Typhoon Mangkhut has retained its ferocious strength and slightly shifted toward more densely populated coastal provinces as it barrels closer to the northeastern Philippines, where a massive evacuation is underway.
More than four million people are at risk from the storm, which the Hawaii-based Joint Typhoon Warning Centre categorises as a super typhoon with powerful winds and gusts equivalent to a category 5 Atlantic hurricane.
It was initially expected to hit the northern tip of Cagayan province early on Saturday, but it's now likely to make landfall farther south and closer to Isabela province then cut across the northern breadbasket, Philippine state forecaster Chris Perez said.
A huge raincloud band 900km wide, combined with seasonal monsoon rains, means the typhoon will bring heavy to intense rains that could set off landslides and flash floods.
Warnings have been raised in 25 provinces across the main northern island of Luzon, restricting sea and air travel.
The typhoon is approaching at the start of the rice and corn harvesting season in Cagayan, a major agricultural producer, and farmers were scrambling to save what they could of their crops, Cagayan Governor Manuel Mamba said.
Mangkhut had been tracked in the Pacific with sustained winds of 205km/h and gusts of up to 255 km/h, Philippine forecasters said.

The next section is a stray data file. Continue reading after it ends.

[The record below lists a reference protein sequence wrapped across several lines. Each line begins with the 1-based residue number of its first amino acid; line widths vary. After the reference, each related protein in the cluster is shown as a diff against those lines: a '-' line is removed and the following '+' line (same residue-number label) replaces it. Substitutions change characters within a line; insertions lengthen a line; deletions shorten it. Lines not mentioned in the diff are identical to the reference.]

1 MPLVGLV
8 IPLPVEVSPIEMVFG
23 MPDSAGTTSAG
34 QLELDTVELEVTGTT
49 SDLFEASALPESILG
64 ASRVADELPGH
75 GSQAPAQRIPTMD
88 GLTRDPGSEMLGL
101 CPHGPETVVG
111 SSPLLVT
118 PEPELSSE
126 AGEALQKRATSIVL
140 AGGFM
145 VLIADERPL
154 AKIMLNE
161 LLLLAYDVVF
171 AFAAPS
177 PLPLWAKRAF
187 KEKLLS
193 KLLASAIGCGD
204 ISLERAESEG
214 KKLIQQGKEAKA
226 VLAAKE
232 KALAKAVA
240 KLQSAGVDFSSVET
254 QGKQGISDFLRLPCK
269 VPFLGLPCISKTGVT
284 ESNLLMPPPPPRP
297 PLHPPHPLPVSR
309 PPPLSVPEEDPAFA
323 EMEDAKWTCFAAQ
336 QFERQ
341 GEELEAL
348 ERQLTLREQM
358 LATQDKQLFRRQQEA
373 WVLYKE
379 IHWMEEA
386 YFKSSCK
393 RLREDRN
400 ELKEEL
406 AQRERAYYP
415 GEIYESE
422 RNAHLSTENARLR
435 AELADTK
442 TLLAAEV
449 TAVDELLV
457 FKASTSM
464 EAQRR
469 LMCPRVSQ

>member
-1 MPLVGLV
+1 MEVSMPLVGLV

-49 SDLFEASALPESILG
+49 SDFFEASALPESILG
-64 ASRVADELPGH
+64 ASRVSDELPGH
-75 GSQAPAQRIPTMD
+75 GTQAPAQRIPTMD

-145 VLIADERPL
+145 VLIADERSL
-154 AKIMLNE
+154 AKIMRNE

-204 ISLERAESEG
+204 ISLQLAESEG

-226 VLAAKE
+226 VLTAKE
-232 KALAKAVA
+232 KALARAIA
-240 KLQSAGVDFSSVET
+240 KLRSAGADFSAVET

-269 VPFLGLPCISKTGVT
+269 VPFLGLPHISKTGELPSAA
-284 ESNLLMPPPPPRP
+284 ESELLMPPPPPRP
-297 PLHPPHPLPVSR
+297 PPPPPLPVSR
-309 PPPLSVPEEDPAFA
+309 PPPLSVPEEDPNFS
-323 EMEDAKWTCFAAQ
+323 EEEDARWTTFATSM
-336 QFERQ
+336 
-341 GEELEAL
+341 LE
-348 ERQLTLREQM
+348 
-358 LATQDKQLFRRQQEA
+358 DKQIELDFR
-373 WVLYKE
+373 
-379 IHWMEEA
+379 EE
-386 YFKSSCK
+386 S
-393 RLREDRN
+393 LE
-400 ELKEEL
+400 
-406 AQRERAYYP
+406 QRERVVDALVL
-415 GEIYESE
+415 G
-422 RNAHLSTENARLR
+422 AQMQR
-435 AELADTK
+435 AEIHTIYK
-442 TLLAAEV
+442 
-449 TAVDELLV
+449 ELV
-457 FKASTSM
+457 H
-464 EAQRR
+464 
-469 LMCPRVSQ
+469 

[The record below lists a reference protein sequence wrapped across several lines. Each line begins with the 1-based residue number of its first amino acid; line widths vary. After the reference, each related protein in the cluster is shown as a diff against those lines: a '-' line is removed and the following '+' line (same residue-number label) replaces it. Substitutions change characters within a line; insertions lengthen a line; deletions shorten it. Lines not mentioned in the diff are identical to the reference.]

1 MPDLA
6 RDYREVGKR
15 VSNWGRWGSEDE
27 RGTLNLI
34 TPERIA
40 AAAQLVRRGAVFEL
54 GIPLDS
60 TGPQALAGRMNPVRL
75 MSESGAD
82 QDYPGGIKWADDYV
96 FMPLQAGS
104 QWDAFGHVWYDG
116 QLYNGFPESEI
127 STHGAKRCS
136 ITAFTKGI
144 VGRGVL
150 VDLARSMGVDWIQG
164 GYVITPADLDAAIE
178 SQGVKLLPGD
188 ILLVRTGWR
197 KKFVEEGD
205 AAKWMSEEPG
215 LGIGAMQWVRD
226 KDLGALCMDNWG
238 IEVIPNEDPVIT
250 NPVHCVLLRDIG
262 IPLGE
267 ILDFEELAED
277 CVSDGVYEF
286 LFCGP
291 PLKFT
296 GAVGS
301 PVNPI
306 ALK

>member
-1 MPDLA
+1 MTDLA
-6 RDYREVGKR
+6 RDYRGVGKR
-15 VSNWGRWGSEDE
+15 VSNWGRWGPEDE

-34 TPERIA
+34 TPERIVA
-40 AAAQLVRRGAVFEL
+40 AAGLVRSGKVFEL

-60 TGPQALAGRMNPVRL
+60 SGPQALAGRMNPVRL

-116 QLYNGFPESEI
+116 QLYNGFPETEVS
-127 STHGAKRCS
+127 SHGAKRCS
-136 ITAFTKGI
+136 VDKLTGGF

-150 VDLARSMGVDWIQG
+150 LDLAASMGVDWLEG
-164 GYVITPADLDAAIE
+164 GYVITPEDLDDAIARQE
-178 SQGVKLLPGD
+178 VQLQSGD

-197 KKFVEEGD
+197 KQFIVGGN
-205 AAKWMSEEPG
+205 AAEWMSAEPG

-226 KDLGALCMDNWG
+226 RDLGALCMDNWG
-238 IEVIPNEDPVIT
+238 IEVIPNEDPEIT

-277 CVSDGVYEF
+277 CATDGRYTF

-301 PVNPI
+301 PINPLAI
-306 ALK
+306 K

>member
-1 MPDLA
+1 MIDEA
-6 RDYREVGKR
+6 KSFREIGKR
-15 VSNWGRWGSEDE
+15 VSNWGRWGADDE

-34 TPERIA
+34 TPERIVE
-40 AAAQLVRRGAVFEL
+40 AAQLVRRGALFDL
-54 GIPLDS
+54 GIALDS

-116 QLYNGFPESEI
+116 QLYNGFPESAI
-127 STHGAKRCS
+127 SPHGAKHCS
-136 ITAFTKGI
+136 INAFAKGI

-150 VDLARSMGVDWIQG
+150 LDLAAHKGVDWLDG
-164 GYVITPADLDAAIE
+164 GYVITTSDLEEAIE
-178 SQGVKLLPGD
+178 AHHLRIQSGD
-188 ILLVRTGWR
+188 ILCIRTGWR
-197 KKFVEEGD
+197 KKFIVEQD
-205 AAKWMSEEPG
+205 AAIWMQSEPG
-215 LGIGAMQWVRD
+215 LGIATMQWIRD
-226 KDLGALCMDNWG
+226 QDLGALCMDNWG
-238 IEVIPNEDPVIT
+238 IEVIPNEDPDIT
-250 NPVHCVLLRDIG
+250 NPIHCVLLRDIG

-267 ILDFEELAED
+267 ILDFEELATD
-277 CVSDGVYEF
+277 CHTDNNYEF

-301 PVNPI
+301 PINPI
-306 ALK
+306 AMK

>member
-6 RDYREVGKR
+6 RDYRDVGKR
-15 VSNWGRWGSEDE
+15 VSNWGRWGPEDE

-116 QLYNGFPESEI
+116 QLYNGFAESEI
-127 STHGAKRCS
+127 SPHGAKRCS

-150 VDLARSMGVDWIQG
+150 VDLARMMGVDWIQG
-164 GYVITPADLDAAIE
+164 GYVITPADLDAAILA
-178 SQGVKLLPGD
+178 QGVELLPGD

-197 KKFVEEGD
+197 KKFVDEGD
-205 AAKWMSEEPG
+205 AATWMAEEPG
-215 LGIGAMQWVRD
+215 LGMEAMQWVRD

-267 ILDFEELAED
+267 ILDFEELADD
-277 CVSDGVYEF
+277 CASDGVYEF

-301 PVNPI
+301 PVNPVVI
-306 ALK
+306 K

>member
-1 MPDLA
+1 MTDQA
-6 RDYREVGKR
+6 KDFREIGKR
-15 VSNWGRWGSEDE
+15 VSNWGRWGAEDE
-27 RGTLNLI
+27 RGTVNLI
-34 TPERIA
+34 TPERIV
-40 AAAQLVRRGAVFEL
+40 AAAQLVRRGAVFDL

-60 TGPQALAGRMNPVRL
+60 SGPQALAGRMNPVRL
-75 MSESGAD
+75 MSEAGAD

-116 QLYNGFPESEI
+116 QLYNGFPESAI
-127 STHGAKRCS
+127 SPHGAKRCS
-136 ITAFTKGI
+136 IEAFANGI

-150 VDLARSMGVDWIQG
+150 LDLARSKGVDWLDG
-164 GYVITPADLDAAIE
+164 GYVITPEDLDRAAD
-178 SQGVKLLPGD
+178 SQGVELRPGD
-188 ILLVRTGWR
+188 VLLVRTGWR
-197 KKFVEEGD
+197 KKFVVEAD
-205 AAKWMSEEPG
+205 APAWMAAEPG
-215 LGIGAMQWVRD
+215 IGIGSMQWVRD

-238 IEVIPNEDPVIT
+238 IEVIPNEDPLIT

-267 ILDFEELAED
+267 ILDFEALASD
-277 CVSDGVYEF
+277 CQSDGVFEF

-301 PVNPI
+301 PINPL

After the Philippines, the Hong Kong Observatory predicts Mangkhut will plough into the Chinese mainland early on Monday south of Hong Kong and north of the island province of Hainan.
Though it will weaken from a super typhoon to a severe typhoon, it will still be packing sustained winds of 175 km/h.
The observatory warned of rough seas and frequent heavy squalls, urging residents of the densely populated financial hub to "take suitable precautions and pay close attention to the latest information" on the storm.
On the Chinese mainland, the three southern provinces of Guangdong, Guangxi and Hainan are coordinating preparations, including suspending transport and moving people to shelter inland, the national meteorological agency reported.
Guangdong, China's manufacturing hub, has set up 3777 shelters, while more than 100,000 residents and tourists have been moved to safety or sent home.
The province has recalled more than 36,000 fishing boats to port, while train services between the cities of Zhanjiang and Maoming have been suspended and all ferry services between the Guangdong and Hainan have been put on hold.
Philippine Office of Civil Defence chief Ricardo Jalad on Thursday told an emergency meeting led by President Rodrigo Duterte that about 4.2 million people in Cagayan, Isabela and outlying provinces are vulnerable to the most destructive effects near the typhoon's 125km-wide eye.
Across the north, residents covered glass windows with wooden boards, strengthened houses with rope and braces and moved fishing boats to safety.
Duterte told reporters it was too early to consider seeking foreign aid.
"It would depend on the severity of the crisis," Duterte said. "If it flattens everything, maybe we need to have some help."